When Caylee Anthony disappeared in 2008, I followed the news coverage with a sick heart. I hugged my then-6-year-old daughter a little tighter and whispered multiple prayers of thanksgiving for her safety. Caylee's story made me imagine what it would be like to have a child disappear, and those thoughts terrified me on a level I didn't know existed.
As it became clear that Caylee probably wouldn't come home safely, the nation learned more about her mother, Casey. A young, single mom with an irresponsible streak, it was obvious that she wasn't ready to be a parent. And as I held my own child, it wasn't only Caylee's story that scared me, it was Casey's. Just as Caylee brought to mind my daughter, Casey reminded me of myself when she was first born. Poll: Would You Date Someone Accused Of Murder?
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When I was 21 and in a relationship that I knew wasn't going anywhere, I found out I was pregnant. I was in college and waiting tables in the evenings. I worked and studied hard and partied even harder. I could write a mean literary essay and nailed all my exams. I did not, however, know what to do with a baby. Regardless, I felt strongly that keeping my baby was the right decision. I had the support of my family and hadn't yet outgrown the assumption that I was invincible. People had babies every day, and I was close to finishing a college degree, intelligent and fully capable of being the best single mom ever. I was an idiot.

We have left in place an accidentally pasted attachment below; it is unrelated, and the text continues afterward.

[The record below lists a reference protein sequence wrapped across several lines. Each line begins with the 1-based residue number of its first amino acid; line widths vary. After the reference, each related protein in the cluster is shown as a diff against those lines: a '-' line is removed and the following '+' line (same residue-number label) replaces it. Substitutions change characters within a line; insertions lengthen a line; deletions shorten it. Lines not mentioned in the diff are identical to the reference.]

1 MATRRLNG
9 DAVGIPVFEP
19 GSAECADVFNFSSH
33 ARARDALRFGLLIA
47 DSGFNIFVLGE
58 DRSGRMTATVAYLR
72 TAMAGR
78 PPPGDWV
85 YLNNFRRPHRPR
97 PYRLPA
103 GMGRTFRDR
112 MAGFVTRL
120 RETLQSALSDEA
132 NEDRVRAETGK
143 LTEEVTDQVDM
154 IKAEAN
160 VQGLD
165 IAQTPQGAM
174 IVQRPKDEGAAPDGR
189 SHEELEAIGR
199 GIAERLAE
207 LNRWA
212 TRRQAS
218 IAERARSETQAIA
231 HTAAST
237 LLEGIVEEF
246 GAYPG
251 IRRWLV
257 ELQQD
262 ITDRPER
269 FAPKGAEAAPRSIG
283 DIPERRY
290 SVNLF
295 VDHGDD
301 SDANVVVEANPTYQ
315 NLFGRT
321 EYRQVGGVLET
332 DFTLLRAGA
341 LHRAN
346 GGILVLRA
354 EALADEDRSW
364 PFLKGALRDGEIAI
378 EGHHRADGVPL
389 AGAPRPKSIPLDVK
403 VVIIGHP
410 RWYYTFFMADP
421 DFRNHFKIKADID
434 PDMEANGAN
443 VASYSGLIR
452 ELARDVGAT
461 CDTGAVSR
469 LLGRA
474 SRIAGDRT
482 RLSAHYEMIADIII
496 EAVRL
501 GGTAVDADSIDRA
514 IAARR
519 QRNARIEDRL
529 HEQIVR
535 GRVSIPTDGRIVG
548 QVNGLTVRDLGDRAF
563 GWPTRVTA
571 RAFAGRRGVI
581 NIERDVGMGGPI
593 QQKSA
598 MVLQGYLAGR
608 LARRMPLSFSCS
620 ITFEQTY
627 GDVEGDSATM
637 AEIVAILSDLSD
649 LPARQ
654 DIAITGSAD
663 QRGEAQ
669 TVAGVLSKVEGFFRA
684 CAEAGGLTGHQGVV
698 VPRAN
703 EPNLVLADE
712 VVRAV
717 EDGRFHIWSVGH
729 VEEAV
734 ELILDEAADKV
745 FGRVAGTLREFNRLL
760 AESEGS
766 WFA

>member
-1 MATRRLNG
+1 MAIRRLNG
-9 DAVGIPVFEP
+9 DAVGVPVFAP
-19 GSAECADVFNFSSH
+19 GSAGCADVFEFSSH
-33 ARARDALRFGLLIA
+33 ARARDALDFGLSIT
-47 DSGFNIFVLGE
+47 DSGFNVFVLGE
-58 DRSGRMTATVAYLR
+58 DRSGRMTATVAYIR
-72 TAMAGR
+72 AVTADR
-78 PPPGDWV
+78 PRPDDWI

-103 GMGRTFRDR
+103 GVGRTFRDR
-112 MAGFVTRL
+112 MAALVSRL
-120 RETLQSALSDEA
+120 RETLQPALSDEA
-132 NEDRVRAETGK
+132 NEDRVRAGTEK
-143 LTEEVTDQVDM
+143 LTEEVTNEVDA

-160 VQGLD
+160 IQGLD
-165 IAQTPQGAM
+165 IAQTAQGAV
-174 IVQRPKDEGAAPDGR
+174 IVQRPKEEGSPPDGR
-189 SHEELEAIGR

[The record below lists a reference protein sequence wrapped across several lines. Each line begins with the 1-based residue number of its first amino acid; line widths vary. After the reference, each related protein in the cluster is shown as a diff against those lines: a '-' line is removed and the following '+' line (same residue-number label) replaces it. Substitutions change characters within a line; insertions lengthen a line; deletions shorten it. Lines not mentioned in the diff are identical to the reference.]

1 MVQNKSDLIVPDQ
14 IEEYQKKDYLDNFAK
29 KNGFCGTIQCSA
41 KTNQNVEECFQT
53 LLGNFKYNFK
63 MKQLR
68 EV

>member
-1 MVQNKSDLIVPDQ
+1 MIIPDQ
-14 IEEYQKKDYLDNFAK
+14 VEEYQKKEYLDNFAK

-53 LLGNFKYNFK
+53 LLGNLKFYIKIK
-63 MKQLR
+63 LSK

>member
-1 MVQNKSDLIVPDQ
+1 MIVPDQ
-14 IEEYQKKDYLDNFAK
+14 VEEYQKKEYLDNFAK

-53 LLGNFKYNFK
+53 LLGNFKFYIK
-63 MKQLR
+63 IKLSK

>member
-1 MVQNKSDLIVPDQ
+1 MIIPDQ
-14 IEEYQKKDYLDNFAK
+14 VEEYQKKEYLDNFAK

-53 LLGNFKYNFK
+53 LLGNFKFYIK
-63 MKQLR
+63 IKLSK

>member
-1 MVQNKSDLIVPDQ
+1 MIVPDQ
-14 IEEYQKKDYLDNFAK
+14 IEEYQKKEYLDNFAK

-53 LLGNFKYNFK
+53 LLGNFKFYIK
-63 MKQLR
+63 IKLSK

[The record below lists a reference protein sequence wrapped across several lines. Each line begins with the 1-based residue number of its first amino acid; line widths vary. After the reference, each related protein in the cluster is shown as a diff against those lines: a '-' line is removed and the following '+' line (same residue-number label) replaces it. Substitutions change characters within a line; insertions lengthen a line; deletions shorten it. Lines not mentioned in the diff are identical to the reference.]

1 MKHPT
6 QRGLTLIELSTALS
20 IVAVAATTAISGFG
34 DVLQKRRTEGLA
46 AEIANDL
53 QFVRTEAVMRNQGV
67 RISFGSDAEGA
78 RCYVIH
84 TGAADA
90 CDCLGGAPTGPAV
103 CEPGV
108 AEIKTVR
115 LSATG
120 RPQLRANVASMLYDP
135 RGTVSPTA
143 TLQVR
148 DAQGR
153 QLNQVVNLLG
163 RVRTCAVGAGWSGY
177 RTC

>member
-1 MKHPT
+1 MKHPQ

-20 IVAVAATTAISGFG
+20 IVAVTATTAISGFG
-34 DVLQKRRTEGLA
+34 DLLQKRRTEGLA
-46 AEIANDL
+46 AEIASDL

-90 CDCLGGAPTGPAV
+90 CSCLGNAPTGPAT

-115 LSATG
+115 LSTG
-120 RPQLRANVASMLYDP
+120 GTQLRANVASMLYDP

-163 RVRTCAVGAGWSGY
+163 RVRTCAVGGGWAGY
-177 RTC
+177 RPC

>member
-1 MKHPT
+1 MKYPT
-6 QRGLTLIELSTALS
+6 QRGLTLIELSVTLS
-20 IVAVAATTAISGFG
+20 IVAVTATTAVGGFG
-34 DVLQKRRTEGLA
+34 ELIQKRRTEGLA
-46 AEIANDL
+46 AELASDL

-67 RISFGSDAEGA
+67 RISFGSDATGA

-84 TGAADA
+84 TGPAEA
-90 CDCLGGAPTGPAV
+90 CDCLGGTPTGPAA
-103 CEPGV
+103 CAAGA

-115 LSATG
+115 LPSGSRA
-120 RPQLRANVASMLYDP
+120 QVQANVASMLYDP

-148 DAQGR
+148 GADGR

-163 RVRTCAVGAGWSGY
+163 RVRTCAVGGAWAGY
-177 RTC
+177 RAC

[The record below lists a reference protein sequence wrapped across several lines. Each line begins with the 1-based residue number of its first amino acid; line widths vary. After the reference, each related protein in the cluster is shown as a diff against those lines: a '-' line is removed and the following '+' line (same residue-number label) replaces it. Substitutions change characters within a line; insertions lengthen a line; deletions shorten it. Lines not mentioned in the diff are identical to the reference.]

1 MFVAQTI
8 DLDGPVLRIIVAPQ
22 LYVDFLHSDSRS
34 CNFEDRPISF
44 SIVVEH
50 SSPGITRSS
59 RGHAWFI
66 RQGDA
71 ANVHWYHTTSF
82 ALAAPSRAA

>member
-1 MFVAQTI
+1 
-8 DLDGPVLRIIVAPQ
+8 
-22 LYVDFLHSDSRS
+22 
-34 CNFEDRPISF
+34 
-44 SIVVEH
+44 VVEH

When I decided to keep my daughter, I considered finances. I considered how I would finish school. I considered raising her together with her biological dad—an idea I immediately vetoed along with his half-hearted offer to continue our relationship. I even considered how to schedule her days for optimum intellectual development. But along the way, it never occurred to me to consider whether I was ready to commit to being a parent. Casey Anthony: Porn Star?
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Babies are all-consuming, and after my little girl's birth I was caught up in the recovery, the feeding, the awe of her beauty, my love for her—and the pressures of keeping up in school. Once I adjusted to having a newborn and she started allowing me a full night's sleep, the real consequences of being a young single mother blindsided me: I was bored and lonely.
I was 22, single and had a baby who went to sleep by 8 p.m., which is about two hours before most college students hit the town. My friends, celebrating our impending college graduation, maintained the high-energy party life that I'd previously participated in. My young liver cried out to be abused playing Flip Cup and doing shots of Jagermeister into the wee hours of the morning—the same wee hours when my daughter would awake needing me to be a parent. I was the only one with that level of responsibility, and sometimes it flat-out sucked.